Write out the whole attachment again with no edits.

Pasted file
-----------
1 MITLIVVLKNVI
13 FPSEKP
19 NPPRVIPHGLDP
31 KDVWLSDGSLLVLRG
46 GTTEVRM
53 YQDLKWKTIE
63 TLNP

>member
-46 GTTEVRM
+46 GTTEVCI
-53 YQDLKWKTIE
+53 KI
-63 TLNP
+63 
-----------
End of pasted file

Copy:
1 MITLIVVLKNVI
13 FPSEKP
19 NPPRVIPHGLDP
31 KDVWLSDGSLLVLRG
46 GTTEVRM
53 YQDLKWKTIE
63 TLNP

>member
-46 GTTEVRM
+46 GTTEVCI
-53 YQDLKWKTIE
+53 KI
-63 TLNP
+63 